SRI LANKA: A Law To Encourage And Reward Torture – A Comment On The Bill On Organized Crime

——————–The justice system of Sri Lanka: What a damn mess——————

A Bill entitled Prevention of Organized Crime was gazetted on 24 January 2003. There was hardly any publicity to the Bill and thus there was no public debate on the matter. The speaker presented it to the Supreme Court for opinion on constitutionality and two citizens objected to the bill on various grounds. The court while recording the same agreements for the same amendment by the counsel representing the state held that that Bill does not conflict with the Constitution. The court among other things held that,

“The equality clause in our Constitution is applicable only to equals. The present Bill deals with a separate group of people who would come within a different category. Members of an organized criminal group cannot be said to be similarly circumstanced as the other petty offenders.”

Obviously such division of people into equals and not equals does not have any basis in law or morality. On 11 April, The Island reported that the President had intervened and objected to the bill stating that

“a democratic legal system could not tolerate a situation which encouraged unsafe convictions in the criminal justice process. Normally the more serious the possible outcome, the more stringent are the safeguards for the accused. The proposed legislation seeks to significantly dilute due procedural process and the rights of the accused to a fair trial.”

The same report mentioned a government spokesman saying that the Bill will be withheld to allow public debate.

The Asian Human Rights Commission states that the result of this Bill will be the encouraging and rewarding of torture. The Bill gives in to the pressure of some law enforcement officers who have been demanding greater freedom to be tough in order to deal with increase of crime. Sri Lankan police have a reputation for having caused tens of thousands of disappearances in the South and the North, and for using severe torture during criminal investigations. However, there has been much international and local outcry against such gross abuse of human rights.

The proposed law, which abrogates vital provisions of the Criminal Procedure Code of Sri Lanka for crimes coming within the preview of the Bill (Sections 36, 37 and 38), removes vital safeguards against torture and self incrimination made available to persons. These safeguards recognized in the Constitution are denied from persons brought under the provision of the Bill. The Constitution does not make any provision for such abrogation. Such abrogation also clearly violates Sri Lanka’s obligations as a party to the International Covenant on Civil and Political Rights and the Convention against Torture.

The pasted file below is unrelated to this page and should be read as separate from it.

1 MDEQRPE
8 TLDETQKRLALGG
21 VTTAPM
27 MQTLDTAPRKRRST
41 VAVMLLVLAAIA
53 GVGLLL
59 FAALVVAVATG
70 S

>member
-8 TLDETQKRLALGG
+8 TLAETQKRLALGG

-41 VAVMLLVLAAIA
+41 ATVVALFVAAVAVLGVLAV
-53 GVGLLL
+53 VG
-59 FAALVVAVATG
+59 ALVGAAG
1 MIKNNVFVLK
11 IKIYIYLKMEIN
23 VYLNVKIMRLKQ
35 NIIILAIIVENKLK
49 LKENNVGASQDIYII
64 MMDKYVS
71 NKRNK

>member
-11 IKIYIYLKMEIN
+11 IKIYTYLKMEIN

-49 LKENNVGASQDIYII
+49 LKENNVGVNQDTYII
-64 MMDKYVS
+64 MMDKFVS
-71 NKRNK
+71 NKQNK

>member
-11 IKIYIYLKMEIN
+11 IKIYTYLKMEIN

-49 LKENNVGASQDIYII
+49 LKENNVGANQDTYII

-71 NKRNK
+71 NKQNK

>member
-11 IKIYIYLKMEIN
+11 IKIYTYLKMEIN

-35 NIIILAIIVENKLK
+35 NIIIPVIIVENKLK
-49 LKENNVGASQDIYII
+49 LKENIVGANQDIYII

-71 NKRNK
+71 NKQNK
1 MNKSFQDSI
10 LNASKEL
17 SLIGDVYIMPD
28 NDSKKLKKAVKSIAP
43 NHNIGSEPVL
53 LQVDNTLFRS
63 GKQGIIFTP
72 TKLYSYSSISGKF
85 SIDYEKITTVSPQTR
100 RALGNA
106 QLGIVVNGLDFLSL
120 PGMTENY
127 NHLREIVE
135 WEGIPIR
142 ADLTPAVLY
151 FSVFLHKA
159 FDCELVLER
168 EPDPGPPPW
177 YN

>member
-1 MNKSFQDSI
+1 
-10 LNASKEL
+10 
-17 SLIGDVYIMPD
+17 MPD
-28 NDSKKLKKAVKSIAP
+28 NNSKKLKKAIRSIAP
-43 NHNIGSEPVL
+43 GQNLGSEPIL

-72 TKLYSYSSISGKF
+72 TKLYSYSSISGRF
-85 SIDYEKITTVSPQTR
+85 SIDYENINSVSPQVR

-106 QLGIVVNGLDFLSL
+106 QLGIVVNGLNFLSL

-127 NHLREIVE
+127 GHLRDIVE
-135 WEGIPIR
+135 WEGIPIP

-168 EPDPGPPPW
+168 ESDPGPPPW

In the place of abrogated provisions the Bill introduces a new provision by which the possibility of torture is much increased. The Bill allows a person to be kept in a police station for seven days instead of 24 hours as it is now. The amount of torture that takes place within 24 hours is well known. What might happen when that time is increased to seven days is frightening to contemplate. Without doubt, deaths in police stations will increase. Already there are many cases of extreme torture leading to death or grave injuries within 24 hours of custody. One victim, Gerald Perera, a completely innocent man, was so tortured that the Supreme Court thought it fit to award over sixteen lakhs (Rs.1,600,000, over US$16,000) in compensation. It is also frightening to imagine the situation of women suspects, given what has happened in several cases in much shorter time. What comes to the imagination of some policeman when women are at their mercy has received a lot of publicity recently, in several cases.

The Bill also limits the normal safeguards by limiting the powers of the magistrates. All discretion of the magistrates is removed for making interim orders. There is no justification for such limitations except distrust of the magistrates’ capacity to make appropriate orders as required by circumstances. Given the limitation for legal access, the persons who would be most affected would be the poor.

The Bill also removes some of the safeguards relating to fair trial. These provisions limit the discretion of High Court judges who will conduct the trials. The normal safeguards against self-incriminating statements are removed, making statements made under torture admissible. The provision that if a statement is made to an officer not below the rank of Assistant Superintendent of Police (ASP) under article 30 of the Bill is no safeguard at all. Under Emergency Regulations only officers above the rank of Superintendent of Police could issue orders for burials. This did not prevent tens of thousands of disappearances. All gross violations of human rights involve a breakdown of proper supervision by high-ranking officers. If they had the determination to ensure discipline in the police, the present situation would be a different one. Thus, article 30 will perpetuate the prevailing bad practices. The remark this April by Justice Mark Fernando in Gerald Perera’s case, regarding the Inspector General of Police, applies equally to all other high ranking officers: